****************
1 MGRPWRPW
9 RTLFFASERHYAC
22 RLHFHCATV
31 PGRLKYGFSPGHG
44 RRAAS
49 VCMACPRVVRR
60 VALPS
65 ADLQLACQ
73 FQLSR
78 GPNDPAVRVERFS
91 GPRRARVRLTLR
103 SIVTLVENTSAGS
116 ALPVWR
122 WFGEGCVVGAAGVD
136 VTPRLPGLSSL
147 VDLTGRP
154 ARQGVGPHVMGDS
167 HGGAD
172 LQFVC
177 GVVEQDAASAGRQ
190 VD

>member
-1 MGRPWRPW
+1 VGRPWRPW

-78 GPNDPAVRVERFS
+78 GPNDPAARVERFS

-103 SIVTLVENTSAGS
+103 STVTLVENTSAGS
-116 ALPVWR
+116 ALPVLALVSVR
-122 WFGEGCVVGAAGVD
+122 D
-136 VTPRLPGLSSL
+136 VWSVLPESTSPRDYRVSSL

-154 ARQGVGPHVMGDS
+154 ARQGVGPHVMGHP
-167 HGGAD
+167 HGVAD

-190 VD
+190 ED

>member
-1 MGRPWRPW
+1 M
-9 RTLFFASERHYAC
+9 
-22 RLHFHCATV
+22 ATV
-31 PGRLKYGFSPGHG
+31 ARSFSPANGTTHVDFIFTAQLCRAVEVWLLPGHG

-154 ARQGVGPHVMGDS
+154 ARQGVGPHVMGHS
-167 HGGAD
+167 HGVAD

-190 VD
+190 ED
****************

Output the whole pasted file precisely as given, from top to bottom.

1 MGRPWRPW
9 RTLFFASERHYAC
22 RLHFHCATV
31 PGRLKYGFSPGHG
44 RRAAS
49 VCMACPRVVRR
60 VALPS
65 ADLQLACQ
73 FQLSR
78 GPNDPAVRVERFS
91 GPRRARVRLTLR
103 SIVTLVENTSAGS
116 ALPVWR
122 WFGEGCVVGAAGVD
136 VTPRLPGLSSL
147 VDLTGRP
154 ARQGVGPHVMGDS
167 HGGAD
172 LQFVC
177 GVVEQDAASAGRQ
190 VD

>member
-1 MGRPWRPW
+1 VGRPWRPW

-78 GPNDPAVRVERFS
+78 GPNDPAARVERFS

-103 SIVTLVENTSAGS
+103 STVTLVENTSAGS
-116 ALPVWR
+116 ALPVLALVSVR
-122 WFGEGCVVGAAGVD
+122 D
-136 VTPRLPGLSSL
+136 VWSVLPESTSPRDYRVSSL

-154 ARQGVGPHVMGDS
+154 ARQGVGPHVMGHP
-167 HGGAD
+167 HGVAD

-190 VD
+190 ED

>member
-1 MGRPWRPW
+1 M
-9 RTLFFASERHYAC
+9 
-22 RLHFHCATV
+22 ATV
-31 PGRLKYGFSPGHG
+31 ARSFSPANGTTHVDFIFTAQLCRAVEVWLLPGHG

-154 ARQGVGPHVMGDS
+154 ARQGVGPHVMGHS
-167 HGGAD
+167 HGVAD

-190 VD
+190 ED